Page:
A MYSTERIOUS STRANGER drew near and went with them (cf. Lk 24:13-35). As happened on other occasions, the disciples did not recognise the Risen Jesus at first because their eyes were kept from recognising him. They had so often been with Jesus; perhaps they had been among the group of seventy-two disciples, witnesses of miracles and extraordinary events. But now their hearts were dulled by his absence and they only saw in the traveller a nameless stranger. Actually, Jesus had never stopped being with them. “I can well imagine the scene, just as dusk was falling,” Saint Josemaria said. “A gentle breeze was blowing. All around were fields ripe with wheat and venerable olive trees, their branches shimmering in the soft glowing light. Jesus joins them as they go along their way. Lord, how great you are, in everything! But you move me even more when you come down to our level, to follow us and to seek us in the hustle and bustle of each day. Lord, grant us a childlike spirit, pure eyes and a clear head so that we may recognise you when you come without any sign of your glory.”[3]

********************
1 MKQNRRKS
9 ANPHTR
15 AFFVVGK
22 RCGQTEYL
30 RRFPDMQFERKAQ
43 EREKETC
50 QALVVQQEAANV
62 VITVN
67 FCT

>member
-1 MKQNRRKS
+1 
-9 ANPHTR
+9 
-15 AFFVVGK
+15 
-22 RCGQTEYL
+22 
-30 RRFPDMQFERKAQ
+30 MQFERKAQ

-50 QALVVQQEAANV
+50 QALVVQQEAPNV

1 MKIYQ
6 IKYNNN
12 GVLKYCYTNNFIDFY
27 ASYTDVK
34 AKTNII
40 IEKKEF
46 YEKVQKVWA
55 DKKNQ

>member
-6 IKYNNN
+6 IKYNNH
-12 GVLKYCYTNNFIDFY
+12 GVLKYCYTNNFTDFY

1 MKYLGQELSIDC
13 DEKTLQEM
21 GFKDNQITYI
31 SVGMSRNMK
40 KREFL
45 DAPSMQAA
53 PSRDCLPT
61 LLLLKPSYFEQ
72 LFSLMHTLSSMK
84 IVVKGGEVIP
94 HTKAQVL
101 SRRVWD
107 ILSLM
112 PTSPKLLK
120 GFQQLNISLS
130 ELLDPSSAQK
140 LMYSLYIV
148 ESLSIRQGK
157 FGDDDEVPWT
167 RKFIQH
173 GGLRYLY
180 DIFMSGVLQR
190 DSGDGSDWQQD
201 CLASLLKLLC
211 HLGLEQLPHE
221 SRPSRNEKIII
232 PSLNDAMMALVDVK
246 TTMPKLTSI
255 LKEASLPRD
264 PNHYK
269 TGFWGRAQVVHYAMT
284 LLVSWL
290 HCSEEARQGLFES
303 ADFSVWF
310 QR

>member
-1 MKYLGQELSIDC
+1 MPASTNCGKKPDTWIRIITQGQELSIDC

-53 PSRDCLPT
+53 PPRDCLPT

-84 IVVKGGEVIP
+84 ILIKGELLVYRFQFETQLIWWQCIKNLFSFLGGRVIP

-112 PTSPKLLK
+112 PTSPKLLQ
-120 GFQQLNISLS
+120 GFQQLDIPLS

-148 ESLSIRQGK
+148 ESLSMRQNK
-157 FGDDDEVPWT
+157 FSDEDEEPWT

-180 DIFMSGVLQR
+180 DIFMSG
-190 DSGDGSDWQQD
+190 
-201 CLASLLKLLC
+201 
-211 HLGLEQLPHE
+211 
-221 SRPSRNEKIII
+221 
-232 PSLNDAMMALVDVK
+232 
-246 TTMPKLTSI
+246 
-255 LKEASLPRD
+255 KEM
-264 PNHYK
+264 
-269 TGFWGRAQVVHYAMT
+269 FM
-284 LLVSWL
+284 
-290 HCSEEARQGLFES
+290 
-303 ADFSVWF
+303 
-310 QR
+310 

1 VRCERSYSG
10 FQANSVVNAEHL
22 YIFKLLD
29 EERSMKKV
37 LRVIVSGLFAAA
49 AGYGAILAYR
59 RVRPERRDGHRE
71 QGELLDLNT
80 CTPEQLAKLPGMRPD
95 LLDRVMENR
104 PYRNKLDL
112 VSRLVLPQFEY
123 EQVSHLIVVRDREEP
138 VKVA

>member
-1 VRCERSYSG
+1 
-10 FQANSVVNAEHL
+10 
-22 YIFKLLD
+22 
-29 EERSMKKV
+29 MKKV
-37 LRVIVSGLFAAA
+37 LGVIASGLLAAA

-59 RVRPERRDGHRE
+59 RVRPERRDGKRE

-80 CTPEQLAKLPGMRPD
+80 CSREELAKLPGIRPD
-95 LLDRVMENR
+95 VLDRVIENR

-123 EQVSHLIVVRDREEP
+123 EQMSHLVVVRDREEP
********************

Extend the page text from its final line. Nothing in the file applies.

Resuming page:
“Emmaus actually represents every place; the road that leads there is the road every Christian, every person, takes.”[4] And on that road, Jesus accompanies us. It is true that each of us resembles in some way those two disciples, because we are frail and, at times, when difficulties arise, we slip into a kind of despondency. We need then to rekindle the certainty that Jesus “is always beside us to give us hope, to warm our hearts and to say, ‘Keep going, I am with you’.”[5] Jesus walks with us “even in the most painful moments, even in the worst moments, even in moments of defeat. That is where the Lord is. And this is our hope. Let us go forward with this hope! Because He is beside us and walks with us. Always!”[6]

Presence of God means, above all, knowing that He is always looking lovingly at us. It is not so much an effort on our part to do or say things, though this will also happen. Rather, it is the certainty that God contemplates our life as a father or mother would do, if they could live each second looking at their beloved child: seeing their son or daughter grow, encouraging them, enjoying their personality, their way of interacting with others.